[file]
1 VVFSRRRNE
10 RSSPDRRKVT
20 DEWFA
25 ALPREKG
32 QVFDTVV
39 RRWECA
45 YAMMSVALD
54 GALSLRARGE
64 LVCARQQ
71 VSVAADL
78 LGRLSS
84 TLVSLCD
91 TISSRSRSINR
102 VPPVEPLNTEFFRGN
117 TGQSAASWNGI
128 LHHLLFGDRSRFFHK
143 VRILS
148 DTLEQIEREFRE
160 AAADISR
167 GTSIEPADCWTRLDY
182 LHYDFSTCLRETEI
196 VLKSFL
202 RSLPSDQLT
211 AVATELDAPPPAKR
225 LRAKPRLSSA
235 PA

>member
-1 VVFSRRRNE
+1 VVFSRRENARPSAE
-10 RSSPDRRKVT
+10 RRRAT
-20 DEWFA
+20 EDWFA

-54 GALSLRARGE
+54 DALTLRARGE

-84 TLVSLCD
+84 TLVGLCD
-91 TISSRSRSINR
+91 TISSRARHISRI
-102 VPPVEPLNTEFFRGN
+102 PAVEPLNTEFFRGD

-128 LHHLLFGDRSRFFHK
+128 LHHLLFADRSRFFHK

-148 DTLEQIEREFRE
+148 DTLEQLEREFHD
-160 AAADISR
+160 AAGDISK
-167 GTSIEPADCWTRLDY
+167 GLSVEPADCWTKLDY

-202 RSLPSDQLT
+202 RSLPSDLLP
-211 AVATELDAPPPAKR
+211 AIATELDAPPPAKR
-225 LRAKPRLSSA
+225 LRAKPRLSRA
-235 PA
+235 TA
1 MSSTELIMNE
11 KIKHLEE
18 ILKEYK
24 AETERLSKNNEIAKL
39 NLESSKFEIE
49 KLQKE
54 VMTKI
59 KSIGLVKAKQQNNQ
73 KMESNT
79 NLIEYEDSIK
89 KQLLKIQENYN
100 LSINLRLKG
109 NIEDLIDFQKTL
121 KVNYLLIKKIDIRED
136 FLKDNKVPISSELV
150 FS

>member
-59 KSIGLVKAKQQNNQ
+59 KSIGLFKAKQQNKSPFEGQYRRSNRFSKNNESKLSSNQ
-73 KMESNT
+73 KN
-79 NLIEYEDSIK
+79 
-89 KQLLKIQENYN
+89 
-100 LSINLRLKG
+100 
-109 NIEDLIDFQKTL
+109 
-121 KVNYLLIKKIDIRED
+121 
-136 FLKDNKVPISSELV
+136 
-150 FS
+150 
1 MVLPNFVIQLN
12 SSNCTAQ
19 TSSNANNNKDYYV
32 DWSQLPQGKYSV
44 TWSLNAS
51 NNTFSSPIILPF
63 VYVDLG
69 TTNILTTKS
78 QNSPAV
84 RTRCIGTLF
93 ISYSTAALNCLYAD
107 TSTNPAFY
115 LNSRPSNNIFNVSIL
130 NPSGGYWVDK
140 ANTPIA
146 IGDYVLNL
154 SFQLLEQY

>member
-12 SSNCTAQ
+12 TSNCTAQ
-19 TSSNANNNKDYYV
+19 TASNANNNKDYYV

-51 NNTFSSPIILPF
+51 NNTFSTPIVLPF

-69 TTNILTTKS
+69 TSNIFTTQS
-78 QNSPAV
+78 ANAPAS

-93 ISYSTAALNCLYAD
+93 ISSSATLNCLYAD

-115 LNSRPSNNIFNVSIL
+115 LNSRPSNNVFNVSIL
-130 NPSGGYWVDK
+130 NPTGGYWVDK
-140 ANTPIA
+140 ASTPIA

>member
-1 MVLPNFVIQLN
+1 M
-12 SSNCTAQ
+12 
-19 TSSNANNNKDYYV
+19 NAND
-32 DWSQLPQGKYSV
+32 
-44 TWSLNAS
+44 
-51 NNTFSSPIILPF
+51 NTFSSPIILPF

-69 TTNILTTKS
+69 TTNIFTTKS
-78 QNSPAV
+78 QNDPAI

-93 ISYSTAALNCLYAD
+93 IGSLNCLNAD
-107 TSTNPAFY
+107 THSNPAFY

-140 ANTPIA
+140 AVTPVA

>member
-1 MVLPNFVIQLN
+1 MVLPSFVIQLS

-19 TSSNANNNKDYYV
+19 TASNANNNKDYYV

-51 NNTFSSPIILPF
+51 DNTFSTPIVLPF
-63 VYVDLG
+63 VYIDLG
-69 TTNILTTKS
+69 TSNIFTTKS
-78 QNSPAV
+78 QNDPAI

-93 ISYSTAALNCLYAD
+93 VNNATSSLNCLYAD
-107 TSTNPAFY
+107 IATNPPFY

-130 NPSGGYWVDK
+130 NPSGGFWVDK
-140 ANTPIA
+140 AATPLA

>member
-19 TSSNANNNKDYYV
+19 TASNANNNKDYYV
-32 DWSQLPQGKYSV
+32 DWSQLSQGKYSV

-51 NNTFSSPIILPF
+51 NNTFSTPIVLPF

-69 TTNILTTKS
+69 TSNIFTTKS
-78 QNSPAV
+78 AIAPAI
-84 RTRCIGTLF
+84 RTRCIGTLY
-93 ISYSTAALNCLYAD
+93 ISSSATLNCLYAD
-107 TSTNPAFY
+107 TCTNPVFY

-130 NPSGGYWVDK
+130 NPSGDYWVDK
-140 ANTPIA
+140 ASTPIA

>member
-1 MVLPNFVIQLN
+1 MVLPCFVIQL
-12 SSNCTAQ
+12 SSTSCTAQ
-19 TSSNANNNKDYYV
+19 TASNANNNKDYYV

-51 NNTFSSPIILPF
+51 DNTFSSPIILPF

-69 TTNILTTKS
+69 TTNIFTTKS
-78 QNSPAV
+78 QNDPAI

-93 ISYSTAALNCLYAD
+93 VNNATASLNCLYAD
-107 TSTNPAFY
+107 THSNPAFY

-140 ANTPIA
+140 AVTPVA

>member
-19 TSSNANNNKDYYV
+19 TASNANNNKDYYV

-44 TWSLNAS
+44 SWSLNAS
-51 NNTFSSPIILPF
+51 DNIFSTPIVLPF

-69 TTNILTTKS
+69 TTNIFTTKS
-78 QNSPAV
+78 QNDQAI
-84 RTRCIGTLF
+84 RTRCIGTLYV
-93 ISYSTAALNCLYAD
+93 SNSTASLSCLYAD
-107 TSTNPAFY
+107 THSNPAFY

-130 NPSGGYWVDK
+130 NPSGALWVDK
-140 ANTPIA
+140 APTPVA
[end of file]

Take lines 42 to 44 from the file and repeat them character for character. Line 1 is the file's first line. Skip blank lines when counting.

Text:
-128 LHHLLFGDRSRFFHK
+128 LHHLLFADRSRFFHK

-148 DTLEQIEREFRE